Coronapanic lockdowns will devalue independent living retirement homes?

The elderly folks whom I know that live in “independent living” retirement homes have now been locked down for six months. They can’t socialize, which was their motivation for moving into the dorm-style environment. The dining rooms are closed and meals are brought to their apartments. The shared athletic and activity facilities have been closed. Many are widows who are essentially locked into solitary confinement.

For folks who had only 4 years of life expectancy remaining, in order to protect them from a 5-20 percent chance of dying from coronaplague, they have now had a 100 percent chance of losing out on most of the things that they valued for 12 percent of their life expectancy.

(A friend’s mom has actually lost nearly 100 percent of the things that she enjoys for 100 percent of what turned out to be her remaining life. This widow was locked down in March, giving up her four weekly exercise classes and her multiple hours per day of socializing and excursions. She was feeling worse and worse. Eventually she got to see a doctor and was diagnosed with stage 4 pancreatic cancer. She is almost certain to die befor the lockdown is lifted.)

On the other hand, the elderly folks that are living in regular houses or apartment buildings are free to visit family members, free to socialize with each other, free to go out to stores (whichever ones the governors and state license rajs will permit to open!), free to go to the beach, etc.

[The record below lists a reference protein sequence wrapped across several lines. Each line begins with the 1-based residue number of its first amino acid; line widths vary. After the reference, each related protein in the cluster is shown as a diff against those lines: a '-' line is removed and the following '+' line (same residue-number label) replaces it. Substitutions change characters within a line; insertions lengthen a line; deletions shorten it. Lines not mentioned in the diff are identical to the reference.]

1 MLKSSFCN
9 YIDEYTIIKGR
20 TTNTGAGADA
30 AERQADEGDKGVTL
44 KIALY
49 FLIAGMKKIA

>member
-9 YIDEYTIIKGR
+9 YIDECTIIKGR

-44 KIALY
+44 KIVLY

Independent living facilities are fairly expensive. Hundreds of thousands of dollars to buy in (co-op or condo) and then thousands of dollars per month for services, most of which are now shut down. Why spend this money and put oneself at risk of a multi-month or multi-year lockdown, whatever the state governor feels like ordering? Why not instead stay in an ordinary house or apartment building and hire a helper for a few hours per day if needed?

8 thoughts on “Coronapanic lockdowns will devalue independent living retirement homes?

  1. “Why not instead stay in an ordinary house or apartment building ”

    Or reside in an over-55 community. Many affordable (no “buy-in”) retirement communities in Florida ans elsewhere offer many, many activities at a reasonable all-inclusive price, and access to excellent and abundant health care; for example, The Villages in central FL.

  2. That is what happens when you fall for the lie that money is greater wealth than lovingly raising lots of children. Now they pay for their decision. Can’t buy their way out of a box. If they had twice as many kids good odds one of the kids would take them in.

  3. I would say that people who can possibly escape the prison should try to do so, but it won’t be possible for most people who are trapped. If they can hang on until after the election, they’ll be OK.

  4. My preference always would be to avoid locking oneself into a facility where freedom is determined by our Governors, but lots of people made that decision before they knew just how powerful the government really is in a panic where nobody knows anything and forces them to live this way. If you’re asking us for a projection about the worth of these businesses, I think it all depends on what the authorities say in the next few months, doesn’t it?

    As our Governor said: “It stinks. It stinks. A lot of this stinks,” Baker said of the closures. “But it’s part of what comes with COVID.”

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